Emission Factors for Fugitive Dust from Bulldozers working on a Coal Pile
A study of a crushed Powder River Basin (PRB) coal pile found that fugitive emissions from natural and human activity produced similar levels of downwind fine+coarse (i.e., smaller than 10 µm, or PM10) particle mass concentrations. Natural impacts were statistically removed from downwind measurements to estimate emission factors (EFs) for bulldozers working on the pile. The study-derived bulldozer EF (denoted Ev) was determined to be similar in magnitude to EFs computed using an Environmental Protection Agency (EPA) formulation for unpaved surfaces at industrial sites. Even though the EPA AP-42 Emissions Handbook EF formulation was not based on field data specifically for coal piles, it is commonly applied to such piles for air emissions estimates. The field-derived and AP-42 EFs are similar but the latter formulation does not account for the influence of coal moisture on emissions. Our data indicate that the relationship between PRB coal fugitive dust Ev (kg of PM10 emitted per minute of bulldozer operation) and coal moisture content Mc (in percent) is best expressed as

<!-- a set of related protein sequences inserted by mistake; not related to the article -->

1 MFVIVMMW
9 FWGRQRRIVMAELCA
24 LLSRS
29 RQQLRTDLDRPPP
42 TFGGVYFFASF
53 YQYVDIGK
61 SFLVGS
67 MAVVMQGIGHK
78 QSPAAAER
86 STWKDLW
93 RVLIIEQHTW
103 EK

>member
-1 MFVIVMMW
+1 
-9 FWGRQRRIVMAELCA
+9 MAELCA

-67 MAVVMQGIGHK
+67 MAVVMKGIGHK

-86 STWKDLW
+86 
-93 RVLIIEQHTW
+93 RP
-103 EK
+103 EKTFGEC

where f(Mc) is a function of moisture. This function can be determined by statistical regression between log10(Ev) and Mc where both Ev and Mc are expressed as daily averages of observed hourly values. Linear, quadratic and cubic functions were investigated for f(Mc) with only slight variations in the degree of fit among these options. We opted to use the quadratic fit:
At lower Mc we recommend using a constant Ev =0.96 kg min-1 to avoid estimating decreasing Ev for Mc <17.67 percent (no measurements were made with Mc this low and PRB coal data suggest that 15 percent is a natural lower limit to Mc). The quadratic expression of f(Mc) also yields vanishingly small values of Ev for Mc >30 percent when the mixture of water and crushed coal takes on the feel and appearance of damp concrete. This relationship is consistent with the reputation of PRB coal as being both dusty and hydrophilic. The advantage of this empirical approach to determining Ev is that it includes the effect of moisture on emissions unlike the AP-42 formulation. For hot and dry conditions the formulation presented here produces results similar to those from AP-42 but, in locations that are cooler and/or wetter, estimates of Ev can be quite a bit lower. In addition, having a method for estimating natural variations in Ev allows for emission estimates in situations where it may be necessary to model fugitive emissions. An Ev calculation methodology is presented that accounts for daily variation in Mc and can be applied using readily available meteorological data.